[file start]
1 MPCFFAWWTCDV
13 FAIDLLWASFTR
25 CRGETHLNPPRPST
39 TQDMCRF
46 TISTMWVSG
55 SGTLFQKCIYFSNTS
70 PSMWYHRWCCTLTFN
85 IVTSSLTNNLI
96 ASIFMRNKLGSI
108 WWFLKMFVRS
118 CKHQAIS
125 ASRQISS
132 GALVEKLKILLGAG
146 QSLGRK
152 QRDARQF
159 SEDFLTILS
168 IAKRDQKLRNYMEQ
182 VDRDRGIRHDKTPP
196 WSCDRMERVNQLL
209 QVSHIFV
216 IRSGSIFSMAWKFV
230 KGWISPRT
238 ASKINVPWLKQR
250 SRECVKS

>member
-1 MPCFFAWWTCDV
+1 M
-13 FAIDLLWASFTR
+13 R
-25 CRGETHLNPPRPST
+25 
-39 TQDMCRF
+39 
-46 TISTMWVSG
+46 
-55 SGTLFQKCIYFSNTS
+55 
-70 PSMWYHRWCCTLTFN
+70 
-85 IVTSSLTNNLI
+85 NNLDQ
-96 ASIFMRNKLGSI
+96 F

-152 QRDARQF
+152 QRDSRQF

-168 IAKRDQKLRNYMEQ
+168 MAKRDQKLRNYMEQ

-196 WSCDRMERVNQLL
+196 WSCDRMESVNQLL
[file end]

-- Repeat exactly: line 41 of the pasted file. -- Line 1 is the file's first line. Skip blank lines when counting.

+85 NNLDQ